Access on Main Street

Hooking up a usable world, one mainstream product at a time.

Optical character recognition tool might have applications for assistive technology users

Posted by Jane Berliss-Vincent 21 December 2010

WordLens is a new iPhone app that can be used to recognize text within graphics and translate it (just Spanish->English and English->Spanish for now). Because this uses optical character recognition, we wonder if the technology could also be used to address the inaccessibility of bitmapped text on Web pages by capturing text and relaying it to a speech output program instead of a translator.

TechCrunch: Word Lens Translates Words Inside of Images. Yes Really.

Working?: (IE)Nine to (HTML)Five

Posted by Jane Berliss-Vincent 2 November 2010

The World Wide Web Consortium (W3C) tested support for HTML5 among commonly-used browsers, and found that Internet Explorer 9 does the overall best job. However, these results are not entirely consistent with the accessibility-focused review of HTML5 being done by the Paciello Group (which gives the nod to the current Firefox beta), and some accessibility items seem to not be covered in the W3C testing. La luta continua.

The Register: First official HTML5 tests topped by…Microsoft

The Paciello Group: HTML5 accessibility

Directions For Me

Posted by Jane Berliss-Vincent 8 October 2010

Small-footprint CCTV-type devices are blooming all over to provide people with visual disabilities magnified or audio access to product labels. However, this may be an involved process, especially if the labels are located in odd places–no one wants to be crawling all over a mattress, for example, just to get a shot of the “Do not remove under penalty of having bedbugs sprinkled in your hair” tag. Enter Directions For Me, a website that lists the product label information for food, health and beauty products, and a miscellaneous set of other consumables. This lets anyone pull up relevant product information on a smartphone or tablet during or even before their shopping trip. Buyer paradise? Well, yes, if Horizons for the Blind, the sponsoring non-profit, has continued funding to add, modify, or delete information on a regular basis. Fingers firmly crossed.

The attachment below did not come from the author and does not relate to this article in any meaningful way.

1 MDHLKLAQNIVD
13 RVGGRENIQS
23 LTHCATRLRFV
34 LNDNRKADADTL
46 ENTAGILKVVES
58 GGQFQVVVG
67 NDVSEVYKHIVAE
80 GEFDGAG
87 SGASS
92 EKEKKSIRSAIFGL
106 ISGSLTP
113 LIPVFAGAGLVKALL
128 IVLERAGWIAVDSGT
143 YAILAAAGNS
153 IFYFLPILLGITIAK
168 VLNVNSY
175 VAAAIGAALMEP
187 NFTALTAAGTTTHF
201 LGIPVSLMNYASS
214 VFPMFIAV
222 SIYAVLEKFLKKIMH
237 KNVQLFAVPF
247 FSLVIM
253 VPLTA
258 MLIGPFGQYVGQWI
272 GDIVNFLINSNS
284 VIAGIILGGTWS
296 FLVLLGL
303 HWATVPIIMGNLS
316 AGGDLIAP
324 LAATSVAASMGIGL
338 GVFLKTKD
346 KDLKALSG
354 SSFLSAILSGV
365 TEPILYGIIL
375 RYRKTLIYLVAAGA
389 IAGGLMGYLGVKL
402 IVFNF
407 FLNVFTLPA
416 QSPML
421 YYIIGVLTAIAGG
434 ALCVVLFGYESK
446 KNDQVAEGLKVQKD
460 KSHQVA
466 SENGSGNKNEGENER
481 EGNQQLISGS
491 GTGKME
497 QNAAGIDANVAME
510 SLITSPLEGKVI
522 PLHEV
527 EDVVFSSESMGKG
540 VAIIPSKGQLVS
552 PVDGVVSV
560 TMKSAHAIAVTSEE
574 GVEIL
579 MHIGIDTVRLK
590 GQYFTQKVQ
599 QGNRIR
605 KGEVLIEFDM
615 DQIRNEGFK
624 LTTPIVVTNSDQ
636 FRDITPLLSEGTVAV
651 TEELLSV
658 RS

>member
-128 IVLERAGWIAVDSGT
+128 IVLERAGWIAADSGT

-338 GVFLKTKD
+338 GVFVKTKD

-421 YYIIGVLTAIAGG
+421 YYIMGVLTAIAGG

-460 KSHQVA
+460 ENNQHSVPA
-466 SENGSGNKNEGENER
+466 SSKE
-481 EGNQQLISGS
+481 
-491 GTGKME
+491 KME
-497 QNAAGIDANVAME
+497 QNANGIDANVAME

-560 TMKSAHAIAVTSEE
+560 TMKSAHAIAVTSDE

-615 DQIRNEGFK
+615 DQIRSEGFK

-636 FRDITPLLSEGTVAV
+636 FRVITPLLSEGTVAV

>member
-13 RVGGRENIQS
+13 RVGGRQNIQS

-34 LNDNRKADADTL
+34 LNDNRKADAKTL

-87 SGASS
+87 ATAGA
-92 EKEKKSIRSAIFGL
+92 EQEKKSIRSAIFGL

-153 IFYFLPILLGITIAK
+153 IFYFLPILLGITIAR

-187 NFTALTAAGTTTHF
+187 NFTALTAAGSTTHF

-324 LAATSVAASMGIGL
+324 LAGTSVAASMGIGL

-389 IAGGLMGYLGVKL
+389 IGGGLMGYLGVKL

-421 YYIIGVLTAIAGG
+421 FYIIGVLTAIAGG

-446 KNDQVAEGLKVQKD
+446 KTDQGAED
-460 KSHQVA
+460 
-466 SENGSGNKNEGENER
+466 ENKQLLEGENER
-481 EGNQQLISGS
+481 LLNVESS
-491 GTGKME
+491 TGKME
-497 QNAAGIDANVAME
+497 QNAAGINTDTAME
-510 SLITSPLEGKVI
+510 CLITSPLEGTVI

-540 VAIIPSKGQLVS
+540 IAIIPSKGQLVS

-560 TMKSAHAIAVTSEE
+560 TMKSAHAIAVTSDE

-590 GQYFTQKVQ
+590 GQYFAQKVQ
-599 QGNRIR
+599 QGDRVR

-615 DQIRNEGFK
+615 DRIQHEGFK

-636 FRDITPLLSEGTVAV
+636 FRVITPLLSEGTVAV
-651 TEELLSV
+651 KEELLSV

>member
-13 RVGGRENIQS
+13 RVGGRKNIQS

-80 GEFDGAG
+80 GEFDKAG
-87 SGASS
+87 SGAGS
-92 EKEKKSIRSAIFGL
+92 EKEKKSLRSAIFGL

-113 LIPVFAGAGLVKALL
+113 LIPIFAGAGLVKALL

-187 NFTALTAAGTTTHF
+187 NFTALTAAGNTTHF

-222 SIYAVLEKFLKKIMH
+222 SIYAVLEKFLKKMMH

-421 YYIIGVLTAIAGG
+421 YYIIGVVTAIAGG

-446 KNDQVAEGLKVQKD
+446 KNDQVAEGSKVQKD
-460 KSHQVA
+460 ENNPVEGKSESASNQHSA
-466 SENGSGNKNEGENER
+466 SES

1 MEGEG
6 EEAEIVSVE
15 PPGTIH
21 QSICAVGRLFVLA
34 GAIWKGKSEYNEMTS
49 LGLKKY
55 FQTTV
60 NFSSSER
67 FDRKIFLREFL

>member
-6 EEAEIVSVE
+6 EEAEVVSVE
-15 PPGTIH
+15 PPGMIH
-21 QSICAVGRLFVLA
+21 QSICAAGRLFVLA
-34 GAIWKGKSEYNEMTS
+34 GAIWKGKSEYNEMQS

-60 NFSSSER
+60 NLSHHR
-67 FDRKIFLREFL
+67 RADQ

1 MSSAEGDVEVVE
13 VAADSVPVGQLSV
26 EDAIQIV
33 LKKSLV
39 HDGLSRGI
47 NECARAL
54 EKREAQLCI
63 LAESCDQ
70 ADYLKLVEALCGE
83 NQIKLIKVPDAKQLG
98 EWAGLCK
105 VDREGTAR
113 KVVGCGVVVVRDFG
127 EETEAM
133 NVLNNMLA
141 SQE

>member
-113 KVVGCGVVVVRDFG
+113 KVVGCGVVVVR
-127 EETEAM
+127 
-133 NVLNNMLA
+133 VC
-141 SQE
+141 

Directions for Me

Like a hand with a cool seven-letter word, or like QWXJJZK?

Posted by Jane Berliss-Vincent 24 September 2010

The first commercial app is now available for the Kindle: a uniplayer version of Scrabble. Can it be used with Kindle’s voice output capabilities? Now that there’s a precedent, will there be other apps that take advantage of Kindle voice output? Will Larry Wanger’s article on Kindle accessibility affect the number of blind users who even buy one? Tune in tomorrow…

Wired: Scrabble is first paid game/app for Kindle

IE Aieeee?

Posted by Jane Berliss-Vincent 15 September 2010

Skimming through a review of the upcoming Internet Explorer 9 release, we saw some changes that might be problematic for assistive technology users. For example: “All but the most essential interface elements in the browser have been removed or hidden in IE9, by default.” (Is there a clear way to get them back so users don’t have to go through a long learning curve?) “Warnings and dialog boxes no longer pop up and demand your attention. Instead, notifications and action buttons appear in a discreet bar along the bottom of the window, where you can address them at your convenience. (Will screen readers pick up on this? Will it be too subtle for people with low vision? Is indiscretion still an option?) “The most useful innovation in IE9 is the introduction of what Microsoft calls pinned shortcuts….you open a website in an IE9 tab, then drag its icon from the address bar (or drag the tab itself) onto the Taskbar, where it’s pinned just like a program.” (Any way to do this without dragging?) Fingers crossed that some of this will have been addressed, or at least documented, by the release date.

ZDNet: Internet Explorer 9 beta review: Microsoft reinvents the browser

Deja vu all over again

Posted by Jane Berliss-Vincent 6 April 2010

Coding kvetch: A perusal of the Apple Developer notes for designing websites to be compatible with the iPad shows that one of the guidelines discourages exclusive use of mouse-specific event handlers such as mouseover and mouseout. Instead, they encourage use of Safari-specific DOM Touch events. Would it be possible for us to all get along on a universal scale by using hardware- and browser-independent event handlers such as onfocus and onblur?

Apple Developer: Preparing Your Web Content for iPad

Guten ’nuff

Posted by Jane Berliss-Vincent 29 March 2010

Project Gutenberg is a long-standing project that transfers out-of-copyright books into electronic text formats–usually classic fiction, but there are some oddball gems scattered in as well. Now comes word that some fraction of these titles will be available through the iBooks store for iPad users from the get-go, presumably compatible with the built-in VoiceOver screen reader. So for the first time, people who are blind or have learning disabilities will be able to access The Story of Crisco at the same time as everyone else.

Wired: iBooks Store Loaded with Project Gutenberg Titles at Launch

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